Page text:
When we talk amongst ourselves about company car fleet and discuss the rewards and challenges of working with car fleets, we often describe it as an emotive subject. We kind of just know that it is emotive. We have been involved in car fleets for so long we are conditioned to accept that it is emotive. But what does this really mean? What emotions are involved and how does it impact the fleet and the way in which it is supplied?
Natural human emotions can be laid very bare when discussing company car reward. The most base emotion tends to be status and recognition. A company car is a very obvious reflection of status. Downplay the importance of this and you could enter a very dangerous place, where competitors will be quick to pick up on a weak car policy and exploit it to their advantage.
Studies by Lex Autolease show that the company car remains an important recruitment tool. Their research found that 64% of employees say the company car is important in their decision to accept a job offer, with nearly 1 in 3 saying it is very important. Indeed, our own clients tell us that the company car element of a total reward package is extremely important and is being increasingly used a recruitment differentiator. In some cases disruptors in the technology sector are offering company car packages in the 95th centile and using it as tool to shake up the market place.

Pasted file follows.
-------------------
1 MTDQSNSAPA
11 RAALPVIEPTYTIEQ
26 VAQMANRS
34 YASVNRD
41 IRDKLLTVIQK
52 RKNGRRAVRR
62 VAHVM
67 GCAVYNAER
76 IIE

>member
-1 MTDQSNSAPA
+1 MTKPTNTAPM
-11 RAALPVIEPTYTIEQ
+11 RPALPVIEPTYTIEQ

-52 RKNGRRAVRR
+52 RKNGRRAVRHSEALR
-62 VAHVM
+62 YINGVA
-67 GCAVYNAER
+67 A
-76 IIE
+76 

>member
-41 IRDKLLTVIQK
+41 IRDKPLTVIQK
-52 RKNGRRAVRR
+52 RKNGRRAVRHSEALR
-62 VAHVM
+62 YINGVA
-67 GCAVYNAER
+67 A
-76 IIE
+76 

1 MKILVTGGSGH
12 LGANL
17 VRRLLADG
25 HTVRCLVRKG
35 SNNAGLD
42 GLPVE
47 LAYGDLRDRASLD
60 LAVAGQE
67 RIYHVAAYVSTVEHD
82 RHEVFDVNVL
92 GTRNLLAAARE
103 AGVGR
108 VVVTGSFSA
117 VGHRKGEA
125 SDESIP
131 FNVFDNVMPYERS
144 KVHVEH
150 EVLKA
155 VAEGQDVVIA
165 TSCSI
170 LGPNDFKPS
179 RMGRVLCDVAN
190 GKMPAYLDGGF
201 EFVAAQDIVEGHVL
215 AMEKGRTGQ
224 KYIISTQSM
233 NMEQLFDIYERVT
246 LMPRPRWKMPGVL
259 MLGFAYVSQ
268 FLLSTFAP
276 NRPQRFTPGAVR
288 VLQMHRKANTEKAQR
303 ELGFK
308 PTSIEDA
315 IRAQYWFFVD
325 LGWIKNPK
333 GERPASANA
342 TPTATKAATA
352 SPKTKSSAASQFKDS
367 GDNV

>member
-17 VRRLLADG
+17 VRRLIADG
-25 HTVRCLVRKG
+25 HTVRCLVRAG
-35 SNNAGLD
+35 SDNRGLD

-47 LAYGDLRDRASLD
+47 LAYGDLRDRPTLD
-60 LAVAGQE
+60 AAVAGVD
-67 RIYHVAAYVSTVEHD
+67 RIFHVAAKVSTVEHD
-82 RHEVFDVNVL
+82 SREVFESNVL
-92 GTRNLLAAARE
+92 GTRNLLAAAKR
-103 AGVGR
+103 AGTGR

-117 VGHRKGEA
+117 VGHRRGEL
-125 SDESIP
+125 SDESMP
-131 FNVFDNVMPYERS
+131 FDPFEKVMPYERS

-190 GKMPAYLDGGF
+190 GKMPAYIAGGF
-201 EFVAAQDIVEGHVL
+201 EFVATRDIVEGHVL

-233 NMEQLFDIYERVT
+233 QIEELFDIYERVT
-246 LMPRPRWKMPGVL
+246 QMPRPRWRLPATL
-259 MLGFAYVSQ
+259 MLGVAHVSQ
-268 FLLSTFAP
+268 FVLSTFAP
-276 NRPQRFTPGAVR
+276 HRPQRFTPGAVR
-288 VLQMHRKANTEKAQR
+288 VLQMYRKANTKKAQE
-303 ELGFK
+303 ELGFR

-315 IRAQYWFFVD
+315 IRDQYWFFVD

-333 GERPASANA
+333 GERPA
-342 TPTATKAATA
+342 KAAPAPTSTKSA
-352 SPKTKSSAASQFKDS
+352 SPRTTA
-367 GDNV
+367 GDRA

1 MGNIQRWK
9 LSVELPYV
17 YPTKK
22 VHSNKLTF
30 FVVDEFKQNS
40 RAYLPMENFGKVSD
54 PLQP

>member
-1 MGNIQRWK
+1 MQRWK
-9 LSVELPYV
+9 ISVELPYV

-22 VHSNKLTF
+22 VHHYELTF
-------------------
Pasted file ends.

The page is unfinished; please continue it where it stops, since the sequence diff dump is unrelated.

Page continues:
Generating a sense of worth amongst employees is a powerful consequence of a valued company car programme. The same study highlighted that 45% of company car drivers expressed getting a company car as a mark of achievement. Capitalising on this emotion can be a powerful addition to an employer brand. Company cars can be such an emotive subject that failure to acknowledge its impact can easily lead to disharmony in the team. Striving to offer best-in-class car reward can be a valuable aid to recruitment as well helping to manage retention. Why would a company looking to be an employer of choice not want the best reward package that they can deliver? Being seen to take a proactive and progressive approach to company cars can be a powerful tool for retaining key talent and satisfying their wanderlust.
Although we understand the need to manage the emotions around the company car fleet, we also acknowledge the need for cost containment: the sweet spot of actual value balanced with perceived value. This is why we have produced a guide for HR departments to improve the company car offer without increasing the cost. The guide is based around 5 smart policies that will help a company increase the value of the cars they can offer by as much as 50%, but with no additional spend. Now that’s emotional.